I've heard of HyperCard, but having gotten into the Apple Mac scene just recently (like in the past two years) I've never seen it in action. I've heard great things about it and the types of stacks (which is what a HyperCard “program” is called) that have been created with it.
So I'm reading about why HyperCard had to die, which is more than just about HyperCard needing to die. It's also a tutorial about running HyperCard. I thought how hard could this be? So I start downloading …
Five hours later …
Oh. That hard.
I failed to get the Basilisk II binary for Mac OS X (as
the site that hosts that appears to be down). Compiling it from source
failed in the linking stage with an undefined reference to
__gxx_personality_v0 and frankly, I'm just curious about
HyperCard; I am not interested in debugging a build problem with a
I then tried Executor, but given that I needed to run the GNU autotools prior to compiling and having that fail meant I discarded that solution; I am not interested in debugging an autotool problem with a Macintosh emulator.
It was at this time I found Mini vMac. There was an existing Mac OS-X executable (so nothing to build). Older Mac OS systems are freely available from Apple, leaving only the Macintosh ROMs to procure. I happen to have a Macintosh Classic, so I'll skip the details on extracting the ROM images from a machine I have no way of transferring any data from and that in no way involves using an Internet search engine to find a ROM image I could use. Nope. Did it the hard way. Tin cans. String. In the snow. Up hill. Both ways. That's my story, and I'm sticking to it.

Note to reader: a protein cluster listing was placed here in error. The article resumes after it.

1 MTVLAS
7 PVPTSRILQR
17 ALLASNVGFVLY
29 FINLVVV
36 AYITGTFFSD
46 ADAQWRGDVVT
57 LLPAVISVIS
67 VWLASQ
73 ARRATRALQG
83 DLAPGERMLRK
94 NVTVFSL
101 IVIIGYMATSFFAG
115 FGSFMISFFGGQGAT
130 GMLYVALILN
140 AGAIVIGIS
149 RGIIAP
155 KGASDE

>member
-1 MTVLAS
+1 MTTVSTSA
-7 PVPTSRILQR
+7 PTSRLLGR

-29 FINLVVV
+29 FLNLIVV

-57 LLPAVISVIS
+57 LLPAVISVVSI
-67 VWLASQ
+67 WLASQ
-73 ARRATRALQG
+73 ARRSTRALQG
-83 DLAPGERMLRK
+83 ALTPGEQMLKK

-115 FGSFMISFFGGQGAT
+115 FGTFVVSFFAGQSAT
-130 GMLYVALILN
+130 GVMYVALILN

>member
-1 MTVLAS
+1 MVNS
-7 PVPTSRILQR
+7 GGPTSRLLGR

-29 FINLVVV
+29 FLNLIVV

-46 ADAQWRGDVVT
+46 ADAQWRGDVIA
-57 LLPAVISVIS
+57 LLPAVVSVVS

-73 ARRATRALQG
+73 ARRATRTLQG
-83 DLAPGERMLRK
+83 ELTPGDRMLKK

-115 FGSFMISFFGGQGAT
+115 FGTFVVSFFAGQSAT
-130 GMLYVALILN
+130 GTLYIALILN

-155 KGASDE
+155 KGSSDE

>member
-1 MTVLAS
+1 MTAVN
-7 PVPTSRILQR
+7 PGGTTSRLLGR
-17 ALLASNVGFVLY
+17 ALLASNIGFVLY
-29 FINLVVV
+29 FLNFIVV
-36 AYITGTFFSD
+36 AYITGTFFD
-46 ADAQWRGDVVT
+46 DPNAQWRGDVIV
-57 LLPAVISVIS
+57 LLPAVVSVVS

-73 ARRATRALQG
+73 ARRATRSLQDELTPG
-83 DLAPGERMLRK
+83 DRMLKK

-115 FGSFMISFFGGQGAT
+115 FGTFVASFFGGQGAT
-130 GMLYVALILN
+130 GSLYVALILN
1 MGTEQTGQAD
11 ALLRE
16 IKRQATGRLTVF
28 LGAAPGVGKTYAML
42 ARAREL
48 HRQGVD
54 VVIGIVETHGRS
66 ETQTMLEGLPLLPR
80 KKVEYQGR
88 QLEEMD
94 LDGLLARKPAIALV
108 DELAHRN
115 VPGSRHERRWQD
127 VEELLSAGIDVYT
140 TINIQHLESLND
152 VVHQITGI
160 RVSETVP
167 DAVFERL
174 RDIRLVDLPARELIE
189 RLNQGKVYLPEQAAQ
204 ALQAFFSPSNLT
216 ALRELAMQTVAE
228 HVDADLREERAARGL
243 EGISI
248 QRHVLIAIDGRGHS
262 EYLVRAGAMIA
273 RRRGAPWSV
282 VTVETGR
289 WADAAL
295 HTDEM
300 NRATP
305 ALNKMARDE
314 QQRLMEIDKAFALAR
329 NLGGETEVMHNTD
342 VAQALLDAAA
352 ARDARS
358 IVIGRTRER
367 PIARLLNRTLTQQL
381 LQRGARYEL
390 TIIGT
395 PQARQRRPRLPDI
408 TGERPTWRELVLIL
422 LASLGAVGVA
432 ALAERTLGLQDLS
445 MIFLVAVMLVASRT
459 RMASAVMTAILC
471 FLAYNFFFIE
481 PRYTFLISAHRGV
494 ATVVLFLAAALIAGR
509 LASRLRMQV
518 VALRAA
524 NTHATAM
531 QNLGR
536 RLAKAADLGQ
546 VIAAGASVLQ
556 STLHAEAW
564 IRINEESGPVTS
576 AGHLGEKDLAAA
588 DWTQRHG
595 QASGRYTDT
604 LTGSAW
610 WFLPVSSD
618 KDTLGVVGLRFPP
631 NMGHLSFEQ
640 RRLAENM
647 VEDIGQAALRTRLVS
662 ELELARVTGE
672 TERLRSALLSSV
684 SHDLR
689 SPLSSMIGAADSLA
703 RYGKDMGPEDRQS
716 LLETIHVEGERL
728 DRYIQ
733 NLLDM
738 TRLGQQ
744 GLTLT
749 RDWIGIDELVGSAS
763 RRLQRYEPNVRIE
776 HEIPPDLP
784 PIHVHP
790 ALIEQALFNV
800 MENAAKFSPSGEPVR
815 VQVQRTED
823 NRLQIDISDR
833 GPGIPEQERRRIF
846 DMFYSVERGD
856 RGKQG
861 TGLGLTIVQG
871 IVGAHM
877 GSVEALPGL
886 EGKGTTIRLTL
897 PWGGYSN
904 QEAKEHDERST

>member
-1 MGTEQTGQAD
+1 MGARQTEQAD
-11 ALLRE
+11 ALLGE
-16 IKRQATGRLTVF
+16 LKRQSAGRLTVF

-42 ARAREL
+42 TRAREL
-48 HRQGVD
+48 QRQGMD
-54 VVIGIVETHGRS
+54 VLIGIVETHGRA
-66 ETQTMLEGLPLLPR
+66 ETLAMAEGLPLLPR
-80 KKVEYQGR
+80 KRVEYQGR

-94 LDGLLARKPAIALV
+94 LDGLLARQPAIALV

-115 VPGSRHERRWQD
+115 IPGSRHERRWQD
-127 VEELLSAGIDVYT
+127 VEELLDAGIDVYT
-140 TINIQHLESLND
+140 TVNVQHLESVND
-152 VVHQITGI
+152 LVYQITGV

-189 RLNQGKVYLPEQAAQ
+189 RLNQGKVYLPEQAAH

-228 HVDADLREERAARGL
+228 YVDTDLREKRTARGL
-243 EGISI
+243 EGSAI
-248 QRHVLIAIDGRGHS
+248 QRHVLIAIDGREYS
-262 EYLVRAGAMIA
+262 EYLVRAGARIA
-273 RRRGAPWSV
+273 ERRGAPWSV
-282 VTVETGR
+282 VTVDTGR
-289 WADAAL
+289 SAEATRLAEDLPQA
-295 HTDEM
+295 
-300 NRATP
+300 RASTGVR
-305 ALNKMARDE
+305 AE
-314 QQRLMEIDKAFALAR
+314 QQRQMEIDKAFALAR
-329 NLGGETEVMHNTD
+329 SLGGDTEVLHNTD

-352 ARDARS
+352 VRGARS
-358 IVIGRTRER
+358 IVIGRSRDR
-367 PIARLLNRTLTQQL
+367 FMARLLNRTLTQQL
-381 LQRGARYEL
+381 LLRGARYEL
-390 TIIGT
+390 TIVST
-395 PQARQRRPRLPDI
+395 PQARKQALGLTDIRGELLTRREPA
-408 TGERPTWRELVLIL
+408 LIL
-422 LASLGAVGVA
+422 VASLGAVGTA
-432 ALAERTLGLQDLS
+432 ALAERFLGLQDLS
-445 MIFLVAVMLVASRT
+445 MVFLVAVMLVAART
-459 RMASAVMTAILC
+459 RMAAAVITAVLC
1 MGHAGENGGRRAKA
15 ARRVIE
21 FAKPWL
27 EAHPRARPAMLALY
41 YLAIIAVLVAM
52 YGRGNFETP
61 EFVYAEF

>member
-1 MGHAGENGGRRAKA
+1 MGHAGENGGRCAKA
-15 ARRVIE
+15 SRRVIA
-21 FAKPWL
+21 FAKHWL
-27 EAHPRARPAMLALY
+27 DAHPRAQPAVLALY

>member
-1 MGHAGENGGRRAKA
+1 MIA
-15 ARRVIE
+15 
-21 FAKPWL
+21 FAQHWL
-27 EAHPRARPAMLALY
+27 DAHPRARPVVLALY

So now I can start up the Mac emulator with the ROM image I totally copied from the Macintosh Classic I have (cough cough—sorry about that) and it's asking for a disk image to use.
Then came the issue of extracting the disk images from the Apple site. The modern
Mac's default extracting program can't deal with the format. Existing free
programs to do so under Linux don't work (I tried two different packages
that are so old, they're
shar files) and
most Mac based programs want money. I did find one free program that can
extract Mac-based archives and that worked beautifully.
And finally, I can run HyperCard!
I then was able to finish the tutorial and ended up with a working calculator in less than five minutes time.
And just for comparison, here is a screen shot with the system calculator:
Now, HyperCard is more than just a precursor to Visual Basic, but at least now I can play around with it and see what all the hype was about.
See! I told you I own a Macintosh Classic!